Ransomware has proved itself to be a lucrative attack against organizations in many industries. Attacks against healthcare, in particular, have more than doubled in recent years, as both information theft and targeted attacks for monetary gain. There are already warning stories in the news about criminals using exploits created from unpatched systems and newer vulnerabilities to demand payment (usually in Bitcoin for anonymity) to decrypt files and databases.
On Thursday, April 21, 2016, the FBI contacted a number of healthcare providers, alerting that some of their public-facing web applications were deemed vulnerable to a JBOSS vulnerability that led to an attack called Samas.A, an exploit using the Python tool Jexboss (normally used in vulnerability testing) to introduce ransomware into a system. Threat actors had already created exploits found in the wild and were actively engaged in targeting various organizations by holding their information hostage. One of these healthcare organizations was a customer of WhiteHat Security.
This healthcare provider recognized the severity and potential damage of the situation if they did not remediate, as they had multiple web pages and applications. While the cost to pay the cyber criminals their ransom would have been high, our Healthcare customer was more concerned with the immeasurable damage to the brand, as well as the impact on the customers and government regulations for any possible disclosure of data.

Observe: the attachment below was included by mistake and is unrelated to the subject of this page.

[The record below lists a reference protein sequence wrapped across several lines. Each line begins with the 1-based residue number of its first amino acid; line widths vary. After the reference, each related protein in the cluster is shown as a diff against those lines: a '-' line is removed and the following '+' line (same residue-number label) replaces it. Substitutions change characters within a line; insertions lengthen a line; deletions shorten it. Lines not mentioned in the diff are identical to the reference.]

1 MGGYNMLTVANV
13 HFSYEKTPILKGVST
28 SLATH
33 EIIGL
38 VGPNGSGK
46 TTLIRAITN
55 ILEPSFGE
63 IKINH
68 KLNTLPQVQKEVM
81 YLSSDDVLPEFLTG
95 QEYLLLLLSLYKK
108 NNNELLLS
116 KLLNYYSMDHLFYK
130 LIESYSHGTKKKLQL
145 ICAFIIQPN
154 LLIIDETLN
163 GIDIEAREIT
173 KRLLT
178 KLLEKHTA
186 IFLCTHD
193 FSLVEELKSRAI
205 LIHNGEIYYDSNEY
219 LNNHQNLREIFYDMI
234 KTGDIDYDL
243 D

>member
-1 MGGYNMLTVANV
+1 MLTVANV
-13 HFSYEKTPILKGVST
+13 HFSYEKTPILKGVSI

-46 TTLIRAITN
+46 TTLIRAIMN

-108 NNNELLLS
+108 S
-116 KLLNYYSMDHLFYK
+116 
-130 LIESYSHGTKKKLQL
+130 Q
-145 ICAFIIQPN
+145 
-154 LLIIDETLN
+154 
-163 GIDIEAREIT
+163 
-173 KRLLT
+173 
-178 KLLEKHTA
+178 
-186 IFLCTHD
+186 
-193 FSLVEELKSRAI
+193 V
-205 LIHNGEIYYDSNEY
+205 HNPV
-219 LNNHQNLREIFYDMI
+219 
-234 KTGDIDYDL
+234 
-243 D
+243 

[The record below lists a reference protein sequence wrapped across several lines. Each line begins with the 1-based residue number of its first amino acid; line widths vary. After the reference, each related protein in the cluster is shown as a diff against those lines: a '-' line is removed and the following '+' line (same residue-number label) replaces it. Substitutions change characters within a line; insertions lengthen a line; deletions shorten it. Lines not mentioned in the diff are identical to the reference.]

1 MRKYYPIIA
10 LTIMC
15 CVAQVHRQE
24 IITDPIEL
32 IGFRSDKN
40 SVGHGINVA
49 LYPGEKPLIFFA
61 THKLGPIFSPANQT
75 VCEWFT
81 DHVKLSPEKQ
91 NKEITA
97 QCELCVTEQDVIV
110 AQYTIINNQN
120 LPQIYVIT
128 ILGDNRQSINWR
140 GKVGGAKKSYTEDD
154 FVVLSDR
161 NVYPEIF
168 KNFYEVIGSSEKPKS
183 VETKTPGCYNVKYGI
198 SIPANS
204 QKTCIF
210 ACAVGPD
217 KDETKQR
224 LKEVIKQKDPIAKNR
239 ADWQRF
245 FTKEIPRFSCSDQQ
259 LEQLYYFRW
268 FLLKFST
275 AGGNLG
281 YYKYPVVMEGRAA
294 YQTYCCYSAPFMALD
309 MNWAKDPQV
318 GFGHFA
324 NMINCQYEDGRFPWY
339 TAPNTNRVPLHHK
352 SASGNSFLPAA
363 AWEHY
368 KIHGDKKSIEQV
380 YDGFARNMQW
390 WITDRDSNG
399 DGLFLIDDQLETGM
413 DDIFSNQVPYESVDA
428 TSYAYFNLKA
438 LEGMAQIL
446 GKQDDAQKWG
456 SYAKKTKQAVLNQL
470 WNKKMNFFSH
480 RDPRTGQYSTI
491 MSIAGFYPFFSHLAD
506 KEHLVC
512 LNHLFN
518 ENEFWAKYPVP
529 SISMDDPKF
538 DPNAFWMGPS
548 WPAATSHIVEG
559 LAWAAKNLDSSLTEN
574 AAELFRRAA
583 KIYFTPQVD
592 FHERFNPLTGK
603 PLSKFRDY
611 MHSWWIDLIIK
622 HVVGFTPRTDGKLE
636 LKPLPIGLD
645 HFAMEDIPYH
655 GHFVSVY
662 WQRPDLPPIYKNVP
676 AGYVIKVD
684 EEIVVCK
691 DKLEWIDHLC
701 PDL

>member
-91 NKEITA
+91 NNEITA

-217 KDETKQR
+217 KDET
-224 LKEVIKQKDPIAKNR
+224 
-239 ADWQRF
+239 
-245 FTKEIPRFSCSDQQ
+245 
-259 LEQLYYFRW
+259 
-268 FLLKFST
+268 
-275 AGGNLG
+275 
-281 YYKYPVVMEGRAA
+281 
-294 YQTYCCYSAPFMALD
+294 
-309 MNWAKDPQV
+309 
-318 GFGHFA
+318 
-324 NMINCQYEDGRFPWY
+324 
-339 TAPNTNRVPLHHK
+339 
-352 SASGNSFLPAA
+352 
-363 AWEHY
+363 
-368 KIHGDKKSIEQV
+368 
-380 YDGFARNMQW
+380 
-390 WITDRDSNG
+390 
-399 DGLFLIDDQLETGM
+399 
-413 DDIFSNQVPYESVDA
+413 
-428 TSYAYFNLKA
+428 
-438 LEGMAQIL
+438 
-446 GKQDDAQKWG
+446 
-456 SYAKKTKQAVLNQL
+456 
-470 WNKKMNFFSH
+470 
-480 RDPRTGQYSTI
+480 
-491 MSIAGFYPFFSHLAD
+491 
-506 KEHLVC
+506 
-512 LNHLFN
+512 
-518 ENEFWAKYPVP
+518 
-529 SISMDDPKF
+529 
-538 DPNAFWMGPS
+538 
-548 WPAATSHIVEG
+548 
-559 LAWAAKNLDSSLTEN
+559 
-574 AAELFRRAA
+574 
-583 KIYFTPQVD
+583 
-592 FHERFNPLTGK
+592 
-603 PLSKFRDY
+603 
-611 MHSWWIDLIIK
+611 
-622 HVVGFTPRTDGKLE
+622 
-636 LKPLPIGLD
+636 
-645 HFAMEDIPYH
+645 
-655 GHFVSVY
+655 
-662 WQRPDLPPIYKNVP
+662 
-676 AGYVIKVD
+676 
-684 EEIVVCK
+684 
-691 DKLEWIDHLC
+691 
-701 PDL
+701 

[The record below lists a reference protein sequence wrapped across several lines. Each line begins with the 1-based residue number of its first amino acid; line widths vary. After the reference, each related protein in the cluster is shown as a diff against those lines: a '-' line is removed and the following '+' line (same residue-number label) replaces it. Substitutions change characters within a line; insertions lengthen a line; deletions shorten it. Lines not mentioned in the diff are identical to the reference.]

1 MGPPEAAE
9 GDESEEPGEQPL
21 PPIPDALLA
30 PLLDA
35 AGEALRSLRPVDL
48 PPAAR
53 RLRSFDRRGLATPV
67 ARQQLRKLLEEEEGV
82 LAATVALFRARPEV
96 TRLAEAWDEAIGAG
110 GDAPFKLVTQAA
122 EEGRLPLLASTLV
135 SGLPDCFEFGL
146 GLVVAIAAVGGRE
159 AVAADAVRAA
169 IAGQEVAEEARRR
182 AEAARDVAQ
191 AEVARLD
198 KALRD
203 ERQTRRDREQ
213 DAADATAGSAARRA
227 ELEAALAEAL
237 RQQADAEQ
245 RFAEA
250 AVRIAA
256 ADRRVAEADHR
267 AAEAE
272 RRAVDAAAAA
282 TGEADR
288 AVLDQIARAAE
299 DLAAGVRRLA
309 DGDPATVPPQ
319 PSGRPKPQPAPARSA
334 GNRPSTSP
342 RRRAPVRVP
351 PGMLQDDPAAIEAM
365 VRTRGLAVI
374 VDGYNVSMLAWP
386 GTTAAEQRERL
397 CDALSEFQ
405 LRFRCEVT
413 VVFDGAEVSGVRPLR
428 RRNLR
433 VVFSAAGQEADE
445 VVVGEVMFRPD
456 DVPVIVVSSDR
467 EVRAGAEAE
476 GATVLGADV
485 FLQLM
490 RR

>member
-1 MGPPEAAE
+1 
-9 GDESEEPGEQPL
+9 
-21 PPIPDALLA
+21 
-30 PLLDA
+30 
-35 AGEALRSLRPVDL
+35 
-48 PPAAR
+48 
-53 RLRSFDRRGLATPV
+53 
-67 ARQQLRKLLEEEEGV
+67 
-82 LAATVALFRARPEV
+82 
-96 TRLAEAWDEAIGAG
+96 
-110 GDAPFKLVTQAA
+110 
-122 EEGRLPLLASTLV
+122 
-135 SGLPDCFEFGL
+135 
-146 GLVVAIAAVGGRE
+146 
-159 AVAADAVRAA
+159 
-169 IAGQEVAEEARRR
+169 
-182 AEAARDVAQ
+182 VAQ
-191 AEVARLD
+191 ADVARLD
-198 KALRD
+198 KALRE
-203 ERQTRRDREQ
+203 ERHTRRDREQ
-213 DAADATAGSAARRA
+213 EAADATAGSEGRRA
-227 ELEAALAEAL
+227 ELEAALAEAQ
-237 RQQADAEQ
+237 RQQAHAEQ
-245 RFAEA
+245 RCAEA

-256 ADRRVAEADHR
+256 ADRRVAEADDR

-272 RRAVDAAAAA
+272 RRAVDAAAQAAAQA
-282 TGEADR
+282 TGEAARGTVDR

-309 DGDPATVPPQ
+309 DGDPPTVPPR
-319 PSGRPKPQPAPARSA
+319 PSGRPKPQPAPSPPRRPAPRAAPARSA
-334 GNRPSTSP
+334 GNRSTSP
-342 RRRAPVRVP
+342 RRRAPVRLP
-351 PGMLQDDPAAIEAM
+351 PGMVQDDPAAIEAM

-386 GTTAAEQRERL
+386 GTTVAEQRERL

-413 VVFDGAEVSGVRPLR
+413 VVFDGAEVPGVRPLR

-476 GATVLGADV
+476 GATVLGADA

With these concerns in mind, they were keen to resolve the vulnerability straightaway. Our customer reached out to WhiteHat Security for assistance that same day. As a trusted security advisor, WhiteHat was able to provide two primary support services through the crisis:
- A team of subject matter experts that could provide information, instructions, and constant support
- Continuous testing, retesting and verification as fixes were being made to identify all instances of JBOSS vulnerabilities over the next 24-48 hours
Without hesitation, WhiteHat Security constructed a response team to provide support particular to our customer. Comprised of subject matter experts with knowledge of the customer’s environment as well as a deep understanding of the code exploit and service vulnerability, they were able to provide specific guidance on how to contain and remediate large outbreaks. The team remained on call and available for meetings, provided vulnerability-specific expertise, and tested against the customer’s production environments.
By close of business the next day, all analysis and defects were completed, allowing the healthcare provider to implement all fixes over the weekend. Additionally, the team made themselves available during the fixes just in case any strange instances needed to be on-boarded, tested, retested, or validated. By Monday, the WhiteHat Security customer support team was officially released to stand down, emergency over.
The WhiteHat Security 2016 Web Applications Security Statistics Report shows that 50% of the web applications in the Healthcare industry are currently operating with unpatched vulnerabilities. Join us in the fight to improve these odds, help keep patient records safe, and keep your organization out of the news.